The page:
But a kid I grew up with from across town played against me at every level. He even signed up for the same college team. He broke Pac-10 records and eventually ended up as an A’s left fielder, just 30 feet in front of my bleacher seat. Although I was very excited for him, I always wonder if it could have been me.
Although I don’t complain about the “hand I was dealt”, I do complain to myslelf about the hand that I let life deal me. But now, in the last five years, I’ve become a husband, father and homeowner, without much idea of how to do those things! But I know God has a different path for me now, and I just pray for the wise counsel to help me through and not dwell on past failures. Thanks for the encouragement.
I also enjoyed reading Moneyball. I thought the larger lesson of the book was that Billy Beane succeeds by finding players that the market undervalues. Fortunately for the A’s, most teams have not traditionally paid attention to on-base-percentage. College players were also undervalued by baseball teams until recently so the A’s always drafted college players. There has been a correction in the market here, and not surprisingly, the A’s drafted a lot of high school pitchers in the early rounds this year.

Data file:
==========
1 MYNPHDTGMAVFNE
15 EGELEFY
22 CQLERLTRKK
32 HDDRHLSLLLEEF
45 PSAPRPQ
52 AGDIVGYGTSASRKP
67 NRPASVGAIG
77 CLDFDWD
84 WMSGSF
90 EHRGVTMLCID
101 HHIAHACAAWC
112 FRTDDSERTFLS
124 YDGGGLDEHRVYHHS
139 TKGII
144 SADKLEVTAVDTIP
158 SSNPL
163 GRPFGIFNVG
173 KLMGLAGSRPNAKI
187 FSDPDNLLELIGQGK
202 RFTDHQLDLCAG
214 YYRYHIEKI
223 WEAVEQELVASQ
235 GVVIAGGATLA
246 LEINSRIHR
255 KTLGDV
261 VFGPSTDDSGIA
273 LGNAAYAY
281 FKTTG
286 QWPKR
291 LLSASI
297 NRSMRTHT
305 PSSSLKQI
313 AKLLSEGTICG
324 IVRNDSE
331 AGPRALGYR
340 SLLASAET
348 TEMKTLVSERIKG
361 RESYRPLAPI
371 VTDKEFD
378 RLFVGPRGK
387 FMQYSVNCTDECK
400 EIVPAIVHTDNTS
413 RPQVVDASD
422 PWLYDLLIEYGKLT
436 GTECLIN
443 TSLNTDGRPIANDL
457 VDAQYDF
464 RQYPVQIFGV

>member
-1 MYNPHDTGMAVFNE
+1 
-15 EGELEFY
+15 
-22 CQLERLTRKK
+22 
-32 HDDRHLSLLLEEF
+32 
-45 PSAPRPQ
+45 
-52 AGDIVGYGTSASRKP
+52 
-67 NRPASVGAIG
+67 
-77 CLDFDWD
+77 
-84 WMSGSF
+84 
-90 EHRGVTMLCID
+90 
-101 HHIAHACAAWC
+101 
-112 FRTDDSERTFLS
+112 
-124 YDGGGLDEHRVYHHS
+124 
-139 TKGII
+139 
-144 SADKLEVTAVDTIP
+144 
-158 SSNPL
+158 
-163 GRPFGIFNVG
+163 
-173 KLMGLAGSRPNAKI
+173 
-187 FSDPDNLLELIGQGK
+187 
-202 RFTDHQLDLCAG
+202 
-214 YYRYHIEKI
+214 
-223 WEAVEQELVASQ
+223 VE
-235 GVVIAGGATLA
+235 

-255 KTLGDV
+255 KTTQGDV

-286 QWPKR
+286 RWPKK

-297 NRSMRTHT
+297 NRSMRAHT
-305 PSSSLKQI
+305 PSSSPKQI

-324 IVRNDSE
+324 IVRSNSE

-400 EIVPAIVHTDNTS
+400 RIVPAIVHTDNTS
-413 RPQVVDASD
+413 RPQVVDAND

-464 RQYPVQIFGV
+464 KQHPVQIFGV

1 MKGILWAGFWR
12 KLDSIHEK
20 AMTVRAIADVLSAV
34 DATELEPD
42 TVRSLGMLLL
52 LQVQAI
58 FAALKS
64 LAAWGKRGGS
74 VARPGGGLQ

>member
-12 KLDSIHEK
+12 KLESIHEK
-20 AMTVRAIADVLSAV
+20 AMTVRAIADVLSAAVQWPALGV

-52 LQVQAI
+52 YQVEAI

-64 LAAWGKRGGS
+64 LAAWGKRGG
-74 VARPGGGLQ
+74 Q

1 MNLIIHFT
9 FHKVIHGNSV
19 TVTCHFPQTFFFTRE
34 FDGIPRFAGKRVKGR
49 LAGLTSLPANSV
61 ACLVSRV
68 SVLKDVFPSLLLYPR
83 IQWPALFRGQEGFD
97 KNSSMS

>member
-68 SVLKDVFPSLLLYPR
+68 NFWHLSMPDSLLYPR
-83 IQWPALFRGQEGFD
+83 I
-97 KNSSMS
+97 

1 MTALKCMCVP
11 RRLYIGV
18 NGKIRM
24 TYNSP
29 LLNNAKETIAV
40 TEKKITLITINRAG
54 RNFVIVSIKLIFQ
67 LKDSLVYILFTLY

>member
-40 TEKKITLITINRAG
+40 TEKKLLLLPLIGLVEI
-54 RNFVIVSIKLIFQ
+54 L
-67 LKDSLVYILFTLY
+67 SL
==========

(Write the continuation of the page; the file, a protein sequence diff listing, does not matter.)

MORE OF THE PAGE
Now, is there a parallel to this in the life of the church? Maybe that we tend to undervalue Christians who do not fit the spiritual mold that we expect – that statement is similar to some comments made in and on your posts on Mars Hill.
Thank you for your recent comments on baseball. I played as a child, and went on to other pursuits. I became a Braves fan when they came to Atlanta, and have remained one since. When my oldest son(age 14) began to progress as a player, I began to read more about baseball, to see if I could glean some wisdom.
I stumbled upon Moneyball, and found it a fascinating read. It is a terrific bit of writing in several ways. You bring out a great lesson or two in your remarks- ones which edify. One of the hardest things to do as a pastor today is to think, decide and act “outside of the box”- the “box” of mega-church, church growth, success-CEO-business model Christianity that is constantly pushed on us.
“Make what you have work to real advantage” is a great, simple, practical thought. May we all be wise enough to do so! May each of us pursue, and be at peace with, a real, simple, deep, great and gracious New Testament faith!